Wall Street Tumbles Amid Heightened Euro Zone Fears
After staging the strongest rally in two years, the markets were pummeled by worries over the escalating euro zone debt crisis, shoving the blue chips lower by more than 200 points in early trading.
As of 9:32 a.m. ET, the Dow Jones Industrial Average tumbled 206 points, or 1.8%, to 11,040, the S&P 500 slid 20.4 points, or 1.7%, to 1,152 and the Nasdaq Composite dipped 61 points, or 2.5%, to 2,420.
The euro zone debt crisis, which had fallen into the background, once again took the spotlight on Tuesday morning.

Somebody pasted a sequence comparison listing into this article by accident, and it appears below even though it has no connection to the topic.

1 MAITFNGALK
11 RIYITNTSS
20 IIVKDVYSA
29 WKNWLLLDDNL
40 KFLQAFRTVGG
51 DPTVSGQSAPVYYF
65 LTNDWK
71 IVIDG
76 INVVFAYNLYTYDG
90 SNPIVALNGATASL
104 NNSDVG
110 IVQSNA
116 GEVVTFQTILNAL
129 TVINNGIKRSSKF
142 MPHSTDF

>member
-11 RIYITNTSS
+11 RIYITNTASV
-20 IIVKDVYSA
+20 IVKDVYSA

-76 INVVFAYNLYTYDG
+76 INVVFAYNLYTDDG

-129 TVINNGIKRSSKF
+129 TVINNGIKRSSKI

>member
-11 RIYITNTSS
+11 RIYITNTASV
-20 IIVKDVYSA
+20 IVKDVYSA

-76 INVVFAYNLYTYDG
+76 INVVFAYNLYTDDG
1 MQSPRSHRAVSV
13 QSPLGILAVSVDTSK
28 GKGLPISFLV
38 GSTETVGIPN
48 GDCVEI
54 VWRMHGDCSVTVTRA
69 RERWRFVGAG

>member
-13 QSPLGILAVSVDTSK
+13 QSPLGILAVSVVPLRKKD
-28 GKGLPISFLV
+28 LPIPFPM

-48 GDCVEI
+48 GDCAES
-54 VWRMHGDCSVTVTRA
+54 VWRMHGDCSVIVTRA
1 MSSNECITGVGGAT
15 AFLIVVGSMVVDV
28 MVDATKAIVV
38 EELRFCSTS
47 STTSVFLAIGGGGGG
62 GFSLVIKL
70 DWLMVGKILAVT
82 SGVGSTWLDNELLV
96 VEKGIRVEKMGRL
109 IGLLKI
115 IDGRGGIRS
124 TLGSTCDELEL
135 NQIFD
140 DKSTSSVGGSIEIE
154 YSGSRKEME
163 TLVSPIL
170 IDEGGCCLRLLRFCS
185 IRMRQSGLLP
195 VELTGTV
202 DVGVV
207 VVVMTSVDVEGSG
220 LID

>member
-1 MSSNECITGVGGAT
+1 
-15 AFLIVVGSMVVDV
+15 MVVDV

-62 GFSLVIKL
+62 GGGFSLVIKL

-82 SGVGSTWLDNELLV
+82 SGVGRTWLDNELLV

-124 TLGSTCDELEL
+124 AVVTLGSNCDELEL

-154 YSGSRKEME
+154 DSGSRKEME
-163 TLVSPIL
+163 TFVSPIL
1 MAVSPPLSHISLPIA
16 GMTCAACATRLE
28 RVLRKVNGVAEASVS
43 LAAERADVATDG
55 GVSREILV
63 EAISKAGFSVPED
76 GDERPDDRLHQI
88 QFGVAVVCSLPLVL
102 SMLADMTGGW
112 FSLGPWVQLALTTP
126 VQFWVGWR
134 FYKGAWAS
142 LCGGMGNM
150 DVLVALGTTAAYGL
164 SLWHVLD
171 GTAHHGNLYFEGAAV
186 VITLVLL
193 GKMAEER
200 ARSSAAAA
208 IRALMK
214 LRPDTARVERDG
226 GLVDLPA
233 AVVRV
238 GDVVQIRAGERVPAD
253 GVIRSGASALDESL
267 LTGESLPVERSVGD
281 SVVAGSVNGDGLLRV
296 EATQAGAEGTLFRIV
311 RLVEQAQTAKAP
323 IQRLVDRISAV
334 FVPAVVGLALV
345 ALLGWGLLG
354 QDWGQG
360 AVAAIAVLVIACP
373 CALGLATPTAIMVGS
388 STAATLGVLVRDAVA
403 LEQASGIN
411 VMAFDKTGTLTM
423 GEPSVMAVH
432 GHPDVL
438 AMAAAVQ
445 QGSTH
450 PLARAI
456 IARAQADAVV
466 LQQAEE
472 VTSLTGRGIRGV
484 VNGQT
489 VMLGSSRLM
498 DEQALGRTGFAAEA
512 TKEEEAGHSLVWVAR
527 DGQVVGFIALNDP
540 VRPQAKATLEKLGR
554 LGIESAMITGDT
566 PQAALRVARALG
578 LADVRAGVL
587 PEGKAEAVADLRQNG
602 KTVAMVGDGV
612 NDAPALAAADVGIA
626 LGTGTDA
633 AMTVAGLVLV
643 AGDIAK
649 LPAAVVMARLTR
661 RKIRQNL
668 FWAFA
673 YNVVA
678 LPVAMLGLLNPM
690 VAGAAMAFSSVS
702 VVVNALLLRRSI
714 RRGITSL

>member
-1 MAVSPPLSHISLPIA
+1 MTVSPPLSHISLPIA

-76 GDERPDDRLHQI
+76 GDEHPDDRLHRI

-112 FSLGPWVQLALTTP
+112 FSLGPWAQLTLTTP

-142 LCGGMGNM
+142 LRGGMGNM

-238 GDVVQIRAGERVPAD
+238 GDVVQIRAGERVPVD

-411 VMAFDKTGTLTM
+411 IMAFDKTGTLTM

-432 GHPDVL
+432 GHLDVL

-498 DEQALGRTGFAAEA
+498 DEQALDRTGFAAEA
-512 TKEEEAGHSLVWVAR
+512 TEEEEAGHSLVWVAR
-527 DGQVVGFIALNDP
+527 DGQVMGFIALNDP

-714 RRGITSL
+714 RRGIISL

French President Nicholas Sarkozy plans on holding an extraordinary meeting with the country's finance ministers and central bank, amid concerns the European nation may lose its pristine AAA credit rating, according to a report by The Wall Street Journal. There were also concerns over how much exposure European banks have to the sovereign debt of countries like Greece, which narrowly averted a default just a month ago.
French banks, such as BNP Paribas, Europe's largest lender by assets, came under intense selling pressure on the news. The euro extended losses from earlier in the session, recently skidding 1%.
Also on the European front, The European Central Bank unveiled plans to buy-up Spanish and Italian bonds earlier in the week, as fears in the credit markets have spread from relatively small economies like Greece to larger ones.